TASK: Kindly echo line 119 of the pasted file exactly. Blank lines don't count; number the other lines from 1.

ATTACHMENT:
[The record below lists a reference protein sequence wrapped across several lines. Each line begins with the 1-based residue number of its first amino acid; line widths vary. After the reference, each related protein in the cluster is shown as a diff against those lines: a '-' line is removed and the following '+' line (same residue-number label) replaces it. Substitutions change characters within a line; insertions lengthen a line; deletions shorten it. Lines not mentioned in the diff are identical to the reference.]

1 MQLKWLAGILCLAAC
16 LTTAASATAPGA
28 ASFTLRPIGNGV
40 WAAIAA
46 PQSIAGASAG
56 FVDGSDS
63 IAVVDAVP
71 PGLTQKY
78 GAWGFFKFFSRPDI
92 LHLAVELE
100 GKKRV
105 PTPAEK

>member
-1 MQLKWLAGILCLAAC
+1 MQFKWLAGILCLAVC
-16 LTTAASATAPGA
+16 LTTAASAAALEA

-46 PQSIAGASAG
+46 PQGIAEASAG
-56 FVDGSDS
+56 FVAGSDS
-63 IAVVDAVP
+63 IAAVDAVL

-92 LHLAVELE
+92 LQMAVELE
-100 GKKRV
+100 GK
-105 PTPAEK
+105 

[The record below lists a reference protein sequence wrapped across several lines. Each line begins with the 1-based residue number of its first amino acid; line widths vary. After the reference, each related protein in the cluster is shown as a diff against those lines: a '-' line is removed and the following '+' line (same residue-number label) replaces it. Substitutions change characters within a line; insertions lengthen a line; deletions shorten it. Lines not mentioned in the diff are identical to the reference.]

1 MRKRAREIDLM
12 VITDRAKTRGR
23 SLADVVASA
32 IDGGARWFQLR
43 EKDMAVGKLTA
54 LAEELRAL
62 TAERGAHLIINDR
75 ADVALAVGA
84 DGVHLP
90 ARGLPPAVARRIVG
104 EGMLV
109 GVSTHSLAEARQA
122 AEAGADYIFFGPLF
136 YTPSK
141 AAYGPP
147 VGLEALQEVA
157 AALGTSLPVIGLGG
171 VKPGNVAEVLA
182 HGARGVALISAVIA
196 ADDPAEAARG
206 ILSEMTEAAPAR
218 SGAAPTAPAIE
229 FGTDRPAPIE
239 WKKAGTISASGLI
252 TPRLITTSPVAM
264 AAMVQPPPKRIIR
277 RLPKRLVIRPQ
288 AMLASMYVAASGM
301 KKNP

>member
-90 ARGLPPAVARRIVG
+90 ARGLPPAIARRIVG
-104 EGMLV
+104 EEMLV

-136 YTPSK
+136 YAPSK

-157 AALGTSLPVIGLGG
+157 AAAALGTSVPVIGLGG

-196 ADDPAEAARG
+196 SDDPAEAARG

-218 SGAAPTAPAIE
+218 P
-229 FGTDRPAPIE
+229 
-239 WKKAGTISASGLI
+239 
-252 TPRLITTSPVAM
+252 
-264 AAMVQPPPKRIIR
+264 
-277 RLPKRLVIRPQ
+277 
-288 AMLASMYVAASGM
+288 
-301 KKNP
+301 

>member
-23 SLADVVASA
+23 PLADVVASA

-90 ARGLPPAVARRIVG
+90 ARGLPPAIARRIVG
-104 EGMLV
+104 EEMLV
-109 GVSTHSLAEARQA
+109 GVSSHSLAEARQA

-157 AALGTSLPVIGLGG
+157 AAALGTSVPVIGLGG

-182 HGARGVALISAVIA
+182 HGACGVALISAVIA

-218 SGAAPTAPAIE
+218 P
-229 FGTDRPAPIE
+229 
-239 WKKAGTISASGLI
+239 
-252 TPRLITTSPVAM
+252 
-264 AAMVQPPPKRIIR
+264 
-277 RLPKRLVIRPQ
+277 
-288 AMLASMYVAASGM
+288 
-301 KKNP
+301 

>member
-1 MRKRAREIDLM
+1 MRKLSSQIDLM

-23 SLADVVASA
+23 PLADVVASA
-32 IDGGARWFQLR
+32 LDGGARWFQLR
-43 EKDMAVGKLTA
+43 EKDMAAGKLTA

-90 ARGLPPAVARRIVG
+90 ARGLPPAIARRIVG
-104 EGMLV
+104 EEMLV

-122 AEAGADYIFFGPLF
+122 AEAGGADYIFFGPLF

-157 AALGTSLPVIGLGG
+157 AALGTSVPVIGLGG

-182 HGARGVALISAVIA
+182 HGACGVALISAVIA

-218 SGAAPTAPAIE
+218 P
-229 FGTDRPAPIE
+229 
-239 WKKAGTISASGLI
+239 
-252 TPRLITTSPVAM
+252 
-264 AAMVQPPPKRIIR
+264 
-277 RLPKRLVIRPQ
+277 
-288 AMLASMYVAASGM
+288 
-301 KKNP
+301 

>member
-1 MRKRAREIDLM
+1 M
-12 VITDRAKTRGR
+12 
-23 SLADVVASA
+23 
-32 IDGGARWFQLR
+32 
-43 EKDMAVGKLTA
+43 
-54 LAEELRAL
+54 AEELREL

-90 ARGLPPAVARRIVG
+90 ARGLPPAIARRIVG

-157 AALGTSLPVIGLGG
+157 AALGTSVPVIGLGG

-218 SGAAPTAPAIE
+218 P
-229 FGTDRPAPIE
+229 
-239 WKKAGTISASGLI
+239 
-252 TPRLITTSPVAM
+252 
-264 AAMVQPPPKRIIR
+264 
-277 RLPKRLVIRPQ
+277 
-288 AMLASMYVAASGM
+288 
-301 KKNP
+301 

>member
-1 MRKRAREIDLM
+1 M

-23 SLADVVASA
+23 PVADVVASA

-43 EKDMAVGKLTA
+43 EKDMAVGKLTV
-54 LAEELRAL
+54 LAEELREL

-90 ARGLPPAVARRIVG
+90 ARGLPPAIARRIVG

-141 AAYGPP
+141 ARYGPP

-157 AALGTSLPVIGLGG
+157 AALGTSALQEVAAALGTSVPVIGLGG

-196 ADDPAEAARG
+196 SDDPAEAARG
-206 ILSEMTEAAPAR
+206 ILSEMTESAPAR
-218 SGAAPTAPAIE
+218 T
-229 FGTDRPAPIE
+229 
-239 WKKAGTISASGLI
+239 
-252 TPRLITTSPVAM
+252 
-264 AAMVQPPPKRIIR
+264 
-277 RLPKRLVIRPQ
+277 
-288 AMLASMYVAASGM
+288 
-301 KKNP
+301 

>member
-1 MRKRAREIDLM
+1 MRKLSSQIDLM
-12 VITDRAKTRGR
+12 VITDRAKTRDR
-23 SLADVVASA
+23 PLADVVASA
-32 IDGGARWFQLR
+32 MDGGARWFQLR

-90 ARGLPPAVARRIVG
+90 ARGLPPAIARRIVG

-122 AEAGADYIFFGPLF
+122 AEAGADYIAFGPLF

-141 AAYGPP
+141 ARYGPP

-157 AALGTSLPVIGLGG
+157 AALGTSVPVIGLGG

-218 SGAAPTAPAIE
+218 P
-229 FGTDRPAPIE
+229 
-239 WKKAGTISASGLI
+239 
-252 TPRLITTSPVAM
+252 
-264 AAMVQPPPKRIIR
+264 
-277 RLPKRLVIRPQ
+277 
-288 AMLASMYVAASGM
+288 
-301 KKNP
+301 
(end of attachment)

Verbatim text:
+1 MRKLSSQIDLM